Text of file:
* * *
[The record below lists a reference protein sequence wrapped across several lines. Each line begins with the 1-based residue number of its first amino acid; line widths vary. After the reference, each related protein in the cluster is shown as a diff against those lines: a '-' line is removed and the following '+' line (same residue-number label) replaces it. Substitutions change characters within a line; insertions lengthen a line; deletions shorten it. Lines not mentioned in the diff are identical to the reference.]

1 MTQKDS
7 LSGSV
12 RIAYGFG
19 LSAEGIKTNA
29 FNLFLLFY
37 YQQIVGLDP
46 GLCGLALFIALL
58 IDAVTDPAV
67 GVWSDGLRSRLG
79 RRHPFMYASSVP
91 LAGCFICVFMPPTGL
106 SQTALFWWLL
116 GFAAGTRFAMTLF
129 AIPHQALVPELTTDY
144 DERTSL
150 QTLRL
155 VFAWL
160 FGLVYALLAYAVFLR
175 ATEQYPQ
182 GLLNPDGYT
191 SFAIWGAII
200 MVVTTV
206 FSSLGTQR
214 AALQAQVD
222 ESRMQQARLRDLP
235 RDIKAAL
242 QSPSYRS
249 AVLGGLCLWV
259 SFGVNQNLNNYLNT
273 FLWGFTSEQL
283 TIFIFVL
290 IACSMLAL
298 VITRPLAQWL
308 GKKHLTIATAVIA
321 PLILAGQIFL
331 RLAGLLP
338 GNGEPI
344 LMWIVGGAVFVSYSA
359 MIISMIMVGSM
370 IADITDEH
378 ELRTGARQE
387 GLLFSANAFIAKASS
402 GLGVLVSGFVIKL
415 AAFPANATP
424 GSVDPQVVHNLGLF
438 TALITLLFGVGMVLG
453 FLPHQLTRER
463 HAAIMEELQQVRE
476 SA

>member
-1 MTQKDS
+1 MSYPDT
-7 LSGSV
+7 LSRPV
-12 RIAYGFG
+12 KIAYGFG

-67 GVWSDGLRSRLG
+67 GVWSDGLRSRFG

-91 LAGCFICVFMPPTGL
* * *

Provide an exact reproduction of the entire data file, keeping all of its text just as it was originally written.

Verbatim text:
[The record below lists a reference protein sequence wrapped across several lines. Each line begins with the 1-based residue number of its first amino acid; line widths vary. After the reference, each related protein in the cluster is shown as a diff against those lines: a '-' line is removed and the following '+' line (same residue-number label) replaces it. Substitutions change characters within a line; insertions lengthen a line; deletions shorten it. Lines not mentioned in the diff are identical to the reference.]

1 MTQKDS
7 LSGSV
12 RIAYGFG
19 LSAEGIKTNA
29 FNLFLLFY
37 YQQIVGLDP
46 GLCGLALFIALL
58 IDAVTDPAV
67 GVWSDGLRSRLG
79 RRHPFMYASSVP
91 LAGCFICVFMPPTGL
106 SQTALFWWLL
116 GFAAGTRFAMTLF
129 AIPHQALVPELTTDY
144 DERTSL
150 QTLRL
155 VFAWL
160 FGLVYALLAYAVFLR
175 ATEQYPQ
182 GLLNPDGYT
191 SFAIWGAII
200 MVVTTV
206 FSSLGTQR
214 AALQAQVD
222 ESRMQQARLRDLP
235 RDIKAAL
242 QSPSYRS
249 AVLGGLCLWV
259 SFGVNQNLNNYLNT
273 FLWGFTSEQL
283 TIFIFVL
290 IACSMLAL
298 VITRPLAQWL
308 GKKHLTIATAVIA
321 PLILAGQIFL
331 RLAGLLP
338 GNGEPI
344 LMWIVGGAVFVSYSA
359 MIISMIMVGSM
370 IADITDEH
378 ELRTGARQE
387 GLLFSANAFIAKASS
402 GLGVLVSGFVIKL
415 AAFPANATP
424 GSVDPQVVHNLGLF
438 TALITLLFGVGMVLG
453 FLPHQLTRER
463 HAAIMEELQQVRE
476 SA

>member
-1 MTQKDS
+1 MSYPDT
-7 LSGSV
+7 LSRPV
-12 RIAYGFG
+12 KIAYGFG

-67 GVWSDGLRSRLG
+67 GVWSDGLRSRFG

-91 LAGCFICVFMPPTGL